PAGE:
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|19 July, 2018

Kuwait MPs propose bill criminalizing falsification

The National Assembly has put the credentials of academicians, individuals and high-ranking government officials under the microscope in a bid to eliminate fraud.

Sheikh Jaber Mubarak Al-Hamad Al-Sabah, Kuwait's Deputy Prime Minister and Minister of Defence of Kuwait, attends the signing of an agreement with the French Government at the Elysee Palace in Paris November 30, 2006.

Sheikh Jaber Mubarak Al-Hamad Al-Sabah, Kuwait's Deputy Prime Minister and Minister of Defence of Kuwait, attends the signing of an agreement with the French Government at the Elysee Palace in Paris November 30, 2006.

REUTERS/Charles Platiau

KUWAIT CITY - The National Assembly has put the credentials of academicians, individuals and high-ranking government officials under the microscope in a bid to eliminate fraud.

MP Khaled Al-Otaibi submitted a proposal on criminalizing the act of presenting forged credentials and the establishment of an institution for academic inspection and authentication. He explained the institution will review the credentials of both Kuwaiti and non-Kuwaiti government employees in accordance with the executive regulations that the government will lay down once the proposal is passed.

The bill prohibits submission of academic qualifications or credentials without the authorization or approval of the institution. This also applies to adding the title ‘doctor’ to one’s name.

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According to the bill, those found guilty of submitting unauthenticated certifications to secure jobs or used such documents for any governmental paperwork shall be sentenced to six months in prison and fined not less than KD 1,000 or any of these penalties.

If proven that the credentials are forged, the penalty shall be imprisonment for a period not exceeding three years and fine not exceeding KD 225 or any of these penalties.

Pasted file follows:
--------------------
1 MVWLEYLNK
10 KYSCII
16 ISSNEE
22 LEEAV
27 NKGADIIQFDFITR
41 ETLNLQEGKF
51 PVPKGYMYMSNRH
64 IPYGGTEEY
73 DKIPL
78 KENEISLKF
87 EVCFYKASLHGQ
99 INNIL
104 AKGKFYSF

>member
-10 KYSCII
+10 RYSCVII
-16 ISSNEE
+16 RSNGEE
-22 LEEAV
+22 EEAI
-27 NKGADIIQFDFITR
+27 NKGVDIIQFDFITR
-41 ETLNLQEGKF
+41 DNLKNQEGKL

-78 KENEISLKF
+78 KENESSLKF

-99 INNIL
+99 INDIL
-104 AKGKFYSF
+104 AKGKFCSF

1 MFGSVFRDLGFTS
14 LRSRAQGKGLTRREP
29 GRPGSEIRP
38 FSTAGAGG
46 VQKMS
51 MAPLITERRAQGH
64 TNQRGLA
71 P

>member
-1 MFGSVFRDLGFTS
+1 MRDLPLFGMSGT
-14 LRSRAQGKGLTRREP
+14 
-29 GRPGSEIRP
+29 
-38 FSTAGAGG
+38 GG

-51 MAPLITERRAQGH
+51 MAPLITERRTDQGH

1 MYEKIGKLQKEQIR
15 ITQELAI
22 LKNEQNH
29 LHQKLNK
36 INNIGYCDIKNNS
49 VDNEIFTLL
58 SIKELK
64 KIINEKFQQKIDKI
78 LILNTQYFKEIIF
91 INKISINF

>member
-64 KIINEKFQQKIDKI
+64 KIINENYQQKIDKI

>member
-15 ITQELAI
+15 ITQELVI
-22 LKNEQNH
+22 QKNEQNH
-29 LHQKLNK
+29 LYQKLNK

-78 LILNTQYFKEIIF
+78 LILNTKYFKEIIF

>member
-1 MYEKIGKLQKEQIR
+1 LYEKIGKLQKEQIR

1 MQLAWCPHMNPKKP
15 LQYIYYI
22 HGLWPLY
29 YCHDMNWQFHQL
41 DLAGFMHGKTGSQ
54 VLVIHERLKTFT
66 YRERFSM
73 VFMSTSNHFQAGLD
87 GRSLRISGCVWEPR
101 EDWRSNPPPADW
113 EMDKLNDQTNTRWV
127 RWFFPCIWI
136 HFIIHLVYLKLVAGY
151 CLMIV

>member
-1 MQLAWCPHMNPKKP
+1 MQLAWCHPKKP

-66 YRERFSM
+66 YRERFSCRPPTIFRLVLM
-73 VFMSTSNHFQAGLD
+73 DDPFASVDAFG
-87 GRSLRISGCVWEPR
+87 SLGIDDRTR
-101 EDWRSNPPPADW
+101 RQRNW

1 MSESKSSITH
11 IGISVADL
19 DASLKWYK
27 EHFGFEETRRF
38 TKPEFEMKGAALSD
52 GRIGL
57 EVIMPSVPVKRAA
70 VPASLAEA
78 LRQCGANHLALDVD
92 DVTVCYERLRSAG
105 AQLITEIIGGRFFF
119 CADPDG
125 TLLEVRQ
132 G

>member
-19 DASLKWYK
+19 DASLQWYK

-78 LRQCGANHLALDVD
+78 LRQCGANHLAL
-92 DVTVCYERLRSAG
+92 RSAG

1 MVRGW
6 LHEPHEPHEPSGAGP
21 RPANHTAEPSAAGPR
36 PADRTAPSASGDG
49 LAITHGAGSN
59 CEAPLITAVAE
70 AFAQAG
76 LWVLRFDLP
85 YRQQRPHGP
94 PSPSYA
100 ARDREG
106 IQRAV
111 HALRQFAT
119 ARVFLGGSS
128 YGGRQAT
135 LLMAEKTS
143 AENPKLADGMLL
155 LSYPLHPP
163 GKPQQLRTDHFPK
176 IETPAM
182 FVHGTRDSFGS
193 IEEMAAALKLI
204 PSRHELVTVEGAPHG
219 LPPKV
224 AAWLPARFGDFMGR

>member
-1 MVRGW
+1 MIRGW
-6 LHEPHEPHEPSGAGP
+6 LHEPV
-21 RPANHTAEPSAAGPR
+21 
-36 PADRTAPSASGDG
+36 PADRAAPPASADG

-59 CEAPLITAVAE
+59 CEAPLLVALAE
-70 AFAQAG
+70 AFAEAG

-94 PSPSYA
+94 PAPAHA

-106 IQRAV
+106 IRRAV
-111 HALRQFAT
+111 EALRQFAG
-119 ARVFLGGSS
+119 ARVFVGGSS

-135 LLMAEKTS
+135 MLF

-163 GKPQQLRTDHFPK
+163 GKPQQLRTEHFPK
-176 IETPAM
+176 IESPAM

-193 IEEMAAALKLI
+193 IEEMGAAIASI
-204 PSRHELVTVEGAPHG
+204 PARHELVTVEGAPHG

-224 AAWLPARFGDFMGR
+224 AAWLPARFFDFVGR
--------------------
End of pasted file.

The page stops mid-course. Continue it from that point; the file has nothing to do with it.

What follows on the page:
Those proven to have used unauthenticated credentials in any governmental work or obtained credentials from an imaginary institution or university, or one that is known for fraudulent work will be imprisoned for a period not exceeding three years and fined not exceeding KD 3,000.

On the other hand, Deputy Prime Minister and Minister of State for Cabinet Affairs Anas Al-Saleh assured the Assembly and Kuwaiti public that the government is closely monitoring the fraudulent credentials case under the direct administration of the ministries of Higher Education and Interior and supervision of HH the Prime Minister Sheikh Jaber Al-Mubarak Al-Hamad Al-Sabah.

He pointed out the recent referral of those found guilty to the Public Prosecution is the outcome of the intensified anti-corruption efforts of the government.

Furthermore, MP Naif Al-Mirdas stressed the importance of solving this problem as it negatively affects the general productivity of the country and well-being of its people who are demanding for a solution “today, not tomorrow.” He suggested that non-Kuwaitis found guilty of submitting fake credentials to obtain jobs should be prevented from leaving the country and use them as a means to track down others involved in this unscrupulous act. He advised the minister of higher education not to falter as some highranking officials are holding fake credentials.

The MP asserted this is one of the most affective directives in terms of combating corruption, which will result in positive changes and appointment of qualified manpower. He affirmed the Assembly will remain vigilant “until the law is applied on both the big and small, and the case is closed.”

In addition, MP Mohammed Al- Dalaal said the ministers of education and interior should expose any minister, high official or MP who attempts to derail efforts to refer those involved in the case to the prosecution

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